# Socratic Paradox/Paradox 2

Jump to navigation
Jump to search

## Paradox

Socrates is supposed to have raised the question:

Is the following statement in italics true or false?

Suppose the statement in italics is true.

Then it is false.

That is, what it says is different from the way things actually are.

So, the sentence is not false.

Therefore it is true.

But it cannot be both.

### Resolution

The sentence is meaningless.

## Also known as

This paradox is often seen referred to as the **liar paradox** or **liar's paradox**.

## Also see

## Source of Name

This entry was named for Socrates.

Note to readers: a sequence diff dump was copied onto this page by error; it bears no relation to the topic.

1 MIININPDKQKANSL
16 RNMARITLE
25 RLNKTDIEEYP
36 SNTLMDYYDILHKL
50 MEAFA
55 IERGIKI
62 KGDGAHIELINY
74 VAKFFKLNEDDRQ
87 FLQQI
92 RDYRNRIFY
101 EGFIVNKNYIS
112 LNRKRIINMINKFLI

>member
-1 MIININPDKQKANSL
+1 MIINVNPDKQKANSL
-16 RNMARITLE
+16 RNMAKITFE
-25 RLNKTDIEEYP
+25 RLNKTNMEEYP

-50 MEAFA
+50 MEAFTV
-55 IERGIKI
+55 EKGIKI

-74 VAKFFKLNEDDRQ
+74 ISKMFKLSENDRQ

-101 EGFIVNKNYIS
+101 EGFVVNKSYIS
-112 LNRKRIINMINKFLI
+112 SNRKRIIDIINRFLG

## Sources

- 1918: Bertrand Russell:
*The Philosophy of Logical Atomism*: 7. The Theory of Types and Symbolism: Classes - 1944: Eugene P. Northrop:
*Riddles in Mathematics*... (previous) ... (next): Chapter One: What is a Paradox? - 1964: Donald Kalish and Richard Montague:
*Logic: Techniques of Formal Reasoning*... (previous) ... (next): $\text{I}$: 'NOT' and 'IF': $(3)$ - 1979: Douglas R. Hofstadter:
*Gödel, Escher, Bach: an Eternal Golden Braid* - 1993: M. Ben-Ari:
*Mathematical Logic for Computer Science*... (previous) ... (next): Chapter $1$: Introduction: $\S 1.1$: The origins of mathematical logic - 1998: David Nelson:
*The Penguin Dictionary of Mathematics*(2nd ed.) ... (previous) ... (next): Entry:**liar paradox** - 2008: David Nelson:
*The Penguin Dictionary of Mathematics*(4th ed.) ... (previous) ... (next): Entry:**liar paradox** - 2014: Christopher Clapham and James Nicholson:
*The Concise Oxford Dictionary of Mathematics*(5th ed.) ... (previous) ... (next): Entry:**liar paradox**